Attention residents of the UK, Canada, and Australia: Google would like to ask you some questions. In exchange you will be paid exactly one pittance. Don't complain or they'll cut it to, like, 0.75 of a pittance. But hey, free money is free money. All you have to do is grab the newly updated Google Opinion Rewards app and wait patiently for Google to call your number.
Ryan is a tech/science writer, skeptic, lover of all things electronic, and Android fan. In his spare time he reads golden-age sci-fi and sleeps, but rarely at the same time. His wife tolerates him as few would.
He's the author of a sci-fi novel called The Crooked City, which is available on Amazon and Google Play. http://goo.gl/WQIXBM
If you come across an embedded video online that isn't piped in from YouTube, odds are pretty good that it's running on JW Player. The HTML5 and Flash video player from this company is used on more than 2 million websites including Kickstarter, Electronic Arts, and ESPN. That's why it's kind of a big deal that JW Player is adding support for Chromecast.
According to a report from The Information, Google held a series of talks with Verizon Wireless in January covering a range of issues. A source familiar with the talks says one item on the agenda was Google's interest in becoming a mobile virtual network operator (MVNO) in markets where it offers Google Fiber. This isn't the first time a Google phone carrier has been rumored, but this might be the first time Android is strong enough to withstand the inevitable blowback from established carriers.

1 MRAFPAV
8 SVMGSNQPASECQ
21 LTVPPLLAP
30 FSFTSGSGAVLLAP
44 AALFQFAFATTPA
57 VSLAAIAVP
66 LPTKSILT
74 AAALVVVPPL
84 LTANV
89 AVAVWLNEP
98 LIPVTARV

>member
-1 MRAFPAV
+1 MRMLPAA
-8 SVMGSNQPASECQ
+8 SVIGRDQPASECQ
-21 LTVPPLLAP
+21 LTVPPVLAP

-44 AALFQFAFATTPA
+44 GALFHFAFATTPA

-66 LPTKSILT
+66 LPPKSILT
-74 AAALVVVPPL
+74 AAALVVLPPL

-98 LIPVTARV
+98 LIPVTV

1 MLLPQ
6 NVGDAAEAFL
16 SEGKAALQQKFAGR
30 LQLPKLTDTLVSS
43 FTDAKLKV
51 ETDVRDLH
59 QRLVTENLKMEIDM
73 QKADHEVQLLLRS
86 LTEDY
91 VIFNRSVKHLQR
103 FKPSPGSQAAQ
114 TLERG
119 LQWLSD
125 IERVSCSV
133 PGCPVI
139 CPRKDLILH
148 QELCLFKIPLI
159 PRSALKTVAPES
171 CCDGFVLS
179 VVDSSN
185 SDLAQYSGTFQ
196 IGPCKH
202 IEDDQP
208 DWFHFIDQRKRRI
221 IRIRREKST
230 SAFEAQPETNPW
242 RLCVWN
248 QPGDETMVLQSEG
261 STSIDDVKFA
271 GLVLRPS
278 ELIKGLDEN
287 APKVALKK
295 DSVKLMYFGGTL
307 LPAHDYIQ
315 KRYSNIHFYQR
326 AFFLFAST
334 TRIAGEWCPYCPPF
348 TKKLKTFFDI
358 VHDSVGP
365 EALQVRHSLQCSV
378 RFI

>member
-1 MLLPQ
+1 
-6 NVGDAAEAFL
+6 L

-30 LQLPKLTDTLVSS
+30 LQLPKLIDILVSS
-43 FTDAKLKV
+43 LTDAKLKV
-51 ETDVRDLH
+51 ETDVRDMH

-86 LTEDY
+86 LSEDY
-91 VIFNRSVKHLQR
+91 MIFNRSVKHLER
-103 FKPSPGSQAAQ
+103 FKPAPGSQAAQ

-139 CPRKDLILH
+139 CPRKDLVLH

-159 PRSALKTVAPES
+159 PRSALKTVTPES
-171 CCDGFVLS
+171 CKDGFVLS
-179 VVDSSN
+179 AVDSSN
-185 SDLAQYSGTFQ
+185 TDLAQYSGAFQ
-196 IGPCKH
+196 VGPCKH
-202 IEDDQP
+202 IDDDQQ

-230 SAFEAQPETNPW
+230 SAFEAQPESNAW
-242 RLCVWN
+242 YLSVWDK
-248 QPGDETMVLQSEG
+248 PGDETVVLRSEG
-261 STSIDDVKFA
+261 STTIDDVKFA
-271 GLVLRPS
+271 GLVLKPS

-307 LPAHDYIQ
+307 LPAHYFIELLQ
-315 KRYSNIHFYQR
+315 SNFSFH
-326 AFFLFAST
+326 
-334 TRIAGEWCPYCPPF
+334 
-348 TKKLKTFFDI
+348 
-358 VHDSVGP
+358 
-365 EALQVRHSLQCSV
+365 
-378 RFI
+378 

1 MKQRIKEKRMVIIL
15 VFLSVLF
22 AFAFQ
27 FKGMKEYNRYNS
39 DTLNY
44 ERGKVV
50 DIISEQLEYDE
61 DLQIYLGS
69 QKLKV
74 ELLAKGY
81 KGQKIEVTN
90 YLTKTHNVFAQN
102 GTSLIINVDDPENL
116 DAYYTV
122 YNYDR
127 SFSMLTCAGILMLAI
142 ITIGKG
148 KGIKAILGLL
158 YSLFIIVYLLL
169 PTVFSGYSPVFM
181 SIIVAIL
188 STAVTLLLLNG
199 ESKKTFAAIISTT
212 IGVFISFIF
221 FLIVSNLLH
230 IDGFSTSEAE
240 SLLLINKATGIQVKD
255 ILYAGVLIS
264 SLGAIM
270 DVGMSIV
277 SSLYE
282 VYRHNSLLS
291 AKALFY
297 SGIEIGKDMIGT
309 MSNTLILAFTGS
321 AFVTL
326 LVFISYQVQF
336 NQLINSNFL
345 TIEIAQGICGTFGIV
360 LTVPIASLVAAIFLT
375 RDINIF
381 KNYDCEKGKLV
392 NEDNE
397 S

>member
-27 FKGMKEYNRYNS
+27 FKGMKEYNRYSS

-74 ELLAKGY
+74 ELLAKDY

HTC has just uploaded the open source bits for several variants of the new HTC One M8. Available for download right now is the Android 4.4.2 kernel source for the Verizon, Sprint, AT&T, and Optus (an Aussie carrier) versions of the device.
The Google Play Edition kernel source that was posted then yanked by HTC a few days ago is still no where to be found. Update: The GPE sources are back as well.
Amazon has made it easy to access its streaming content on a number of living room devices, but now it's finally making a play for your TV with its own box – the FireTV. This $99 black box contains a quad-core Snapdragon 600 processor (1.7GHz), 2GB of RAM, optical out, MIMO WiFi, and 8GB of storage. It runs a heavily modified version of Android as the base of Amazon's new content delivery platform.
Pressy tore it up on Kickstarter last year, eventually raising $695,138 of its original $40,000 goal. While backers have been eagerly awaiting delivery of the almighty Android button, Chinese OEM Xiaomi is trying to sneak its own version onto the market first. Xiaomi's Hugo Barra (formerly of Google) posted an image of the gadget on Google+, and the Pressy folks are not pleased.